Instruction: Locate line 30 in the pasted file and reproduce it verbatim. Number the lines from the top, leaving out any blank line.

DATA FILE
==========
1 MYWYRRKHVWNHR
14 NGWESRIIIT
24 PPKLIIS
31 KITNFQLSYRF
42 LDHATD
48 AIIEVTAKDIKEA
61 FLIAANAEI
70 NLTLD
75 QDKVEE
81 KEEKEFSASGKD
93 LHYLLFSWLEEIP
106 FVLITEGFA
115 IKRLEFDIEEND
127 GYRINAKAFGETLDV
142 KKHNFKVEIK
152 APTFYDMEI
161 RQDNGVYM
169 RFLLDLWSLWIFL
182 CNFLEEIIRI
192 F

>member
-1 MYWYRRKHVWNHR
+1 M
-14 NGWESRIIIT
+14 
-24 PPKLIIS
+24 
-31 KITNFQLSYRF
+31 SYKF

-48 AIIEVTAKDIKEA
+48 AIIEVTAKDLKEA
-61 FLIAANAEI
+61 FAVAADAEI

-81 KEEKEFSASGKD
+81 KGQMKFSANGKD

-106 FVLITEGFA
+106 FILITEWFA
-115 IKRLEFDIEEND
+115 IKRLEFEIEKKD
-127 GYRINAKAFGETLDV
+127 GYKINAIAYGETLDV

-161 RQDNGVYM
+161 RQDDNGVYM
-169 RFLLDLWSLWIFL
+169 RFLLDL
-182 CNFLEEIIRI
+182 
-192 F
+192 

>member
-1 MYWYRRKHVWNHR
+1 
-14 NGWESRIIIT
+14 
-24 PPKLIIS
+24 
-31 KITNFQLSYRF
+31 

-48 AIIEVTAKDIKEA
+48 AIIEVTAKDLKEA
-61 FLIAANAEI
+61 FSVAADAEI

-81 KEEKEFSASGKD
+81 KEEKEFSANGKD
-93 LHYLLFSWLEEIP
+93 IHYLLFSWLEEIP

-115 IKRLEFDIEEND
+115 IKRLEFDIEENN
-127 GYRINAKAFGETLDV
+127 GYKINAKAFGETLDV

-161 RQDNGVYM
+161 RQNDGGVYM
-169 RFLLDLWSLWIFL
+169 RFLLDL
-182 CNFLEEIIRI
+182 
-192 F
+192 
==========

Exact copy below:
-48 AIIEVTAKDIKEA